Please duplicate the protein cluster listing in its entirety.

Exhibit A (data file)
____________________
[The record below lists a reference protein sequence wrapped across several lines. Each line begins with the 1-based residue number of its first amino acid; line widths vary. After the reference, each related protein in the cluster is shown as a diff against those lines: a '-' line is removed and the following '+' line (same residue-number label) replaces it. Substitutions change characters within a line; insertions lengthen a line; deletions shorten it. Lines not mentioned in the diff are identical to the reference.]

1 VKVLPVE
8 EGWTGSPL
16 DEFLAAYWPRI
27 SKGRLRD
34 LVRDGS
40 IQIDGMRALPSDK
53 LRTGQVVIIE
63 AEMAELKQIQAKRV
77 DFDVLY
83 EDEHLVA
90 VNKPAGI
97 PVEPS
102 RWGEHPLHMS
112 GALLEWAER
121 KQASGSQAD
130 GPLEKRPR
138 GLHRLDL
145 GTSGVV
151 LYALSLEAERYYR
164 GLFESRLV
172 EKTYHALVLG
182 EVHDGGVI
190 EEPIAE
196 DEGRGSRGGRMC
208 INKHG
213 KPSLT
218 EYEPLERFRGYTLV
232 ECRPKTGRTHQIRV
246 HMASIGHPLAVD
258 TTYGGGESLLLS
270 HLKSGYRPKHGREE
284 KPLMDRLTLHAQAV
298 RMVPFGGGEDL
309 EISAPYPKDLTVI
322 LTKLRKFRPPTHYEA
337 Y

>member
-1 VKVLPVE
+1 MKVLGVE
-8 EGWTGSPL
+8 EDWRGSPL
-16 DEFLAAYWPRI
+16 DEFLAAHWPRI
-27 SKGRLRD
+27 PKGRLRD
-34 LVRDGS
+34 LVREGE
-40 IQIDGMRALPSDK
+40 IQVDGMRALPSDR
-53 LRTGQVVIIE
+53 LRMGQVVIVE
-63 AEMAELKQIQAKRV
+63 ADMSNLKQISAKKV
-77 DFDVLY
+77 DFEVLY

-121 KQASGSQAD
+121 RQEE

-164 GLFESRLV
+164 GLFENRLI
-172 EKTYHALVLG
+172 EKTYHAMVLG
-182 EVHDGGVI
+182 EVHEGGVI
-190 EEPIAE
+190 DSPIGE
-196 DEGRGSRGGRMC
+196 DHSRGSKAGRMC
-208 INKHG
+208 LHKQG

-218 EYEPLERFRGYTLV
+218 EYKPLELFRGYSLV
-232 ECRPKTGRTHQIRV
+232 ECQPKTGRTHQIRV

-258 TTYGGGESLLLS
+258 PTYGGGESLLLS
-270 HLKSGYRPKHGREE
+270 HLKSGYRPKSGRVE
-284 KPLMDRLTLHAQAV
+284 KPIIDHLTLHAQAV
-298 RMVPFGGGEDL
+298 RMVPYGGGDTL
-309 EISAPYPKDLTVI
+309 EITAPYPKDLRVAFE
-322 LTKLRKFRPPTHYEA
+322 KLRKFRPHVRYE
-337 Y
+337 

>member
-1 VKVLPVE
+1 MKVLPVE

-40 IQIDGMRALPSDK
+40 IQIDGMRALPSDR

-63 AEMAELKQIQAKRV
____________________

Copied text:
[The record below lists a reference protein sequence wrapped across several lines. Each line begins with the 1-based residue number of its first amino acid; line widths vary. After the reference, each related protein in the cluster is shown as a diff against those lines: a '-' line is removed and the following '+' line (same residue-number label) replaces it. Substitutions change characters within a line; insertions lengthen a line; deletions shorten it. Lines not mentioned in the diff are identical to the reference.]

1 VKVLPVE
8 EGWTGSPL
16 DEFLAAYWPRI
27 SKGRLRD
34 LVRDGS
40 IQIDGMRALPSDK
53 LRTGQVVIIE
63 AEMAELKQIQAKRV
77 DFDVLY
83 EDEHLVA
90 VNKPAGI
97 PVEPS
102 RWGEHPLHMS
112 GALLEWAER
121 KQASGSQAD
130 GPLEKRPR
138 GLHRLDL
145 GTSGVV
151 LYALSLEAERYYR
164 GLFESRLV
172 EKTYHALVLG
182 EVHDGGVI
190 EEPIAE
196 DEGRGSRGGRMC
208 INKHG
213 KPSLT
218 EYEPLERFRGYTLV
232 ECRPKTGRTHQIRV
246 HMASIGHPLAVD
258 TTYGGGESLLLS
270 HLKSGYRPKHGREE
284 KPLMDRLTLHAQAV
298 RMVPFGGGEDL
309 EISAPYPKDLTVI
322 LTKLRKFRPPTHYEA
337 Y

>member
-1 VKVLPVE
+1 MKVLGVE
-8 EGWTGSPL
+8 EDWRGSPL
-16 DEFLAAYWPRI
+16 DEFLAAHWPRI
-27 SKGRLRD
+27 PKGRLRD
-34 LVRDGS
+34 LVREGE
-40 IQIDGMRALPSDK
+40 IQVDGMRALPSDR
-53 LRTGQVVIIE
+53 LRMGQVVIVE
-63 AEMAELKQIQAKRV
+63 ADMSNLKQISAKKV
-77 DFDVLY
+77 DFEVLY

-121 KQASGSQAD
+121 RQEE

-164 GLFESRLV
+164 GLFENRLI
-172 EKTYHALVLG
+172 EKTYHAMVLG
-182 EVHDGGVI
+182 EVHEGGVI
-190 EEPIAE
+190 DSPIGE
-196 DEGRGSRGGRMC
+196 DHSRGSKAGRMC
-208 INKHG
+208 LHKQG

-218 EYEPLERFRGYTLV
+218 EYKPLELFRGYSLV
-232 ECRPKTGRTHQIRV
+232 ECQPKTGRTHQIRV

-258 TTYGGGESLLLS
+258 PTYGGGESLLLS
-270 HLKSGYRPKHGREE
+270 HLKSGYRPKSGRVE
-284 KPLMDRLTLHAQAV
+284 KPIIDHLTLHAQAV
-298 RMVPFGGGEDL
+298 RMVPYGGGDTL
-309 EISAPYPKDLTVI
+309 EITAPYPKDLRVAFE
-322 LTKLRKFRPPTHYEA
+322 KLRKFRPHVRYE
-337 Y
+337 

>member
-1 VKVLPVE
+1 MKVLPVE

-40 IQIDGMRALPSDK
+40 IQIDGMRALPSDR

-63 AEMAELKQIQAKRV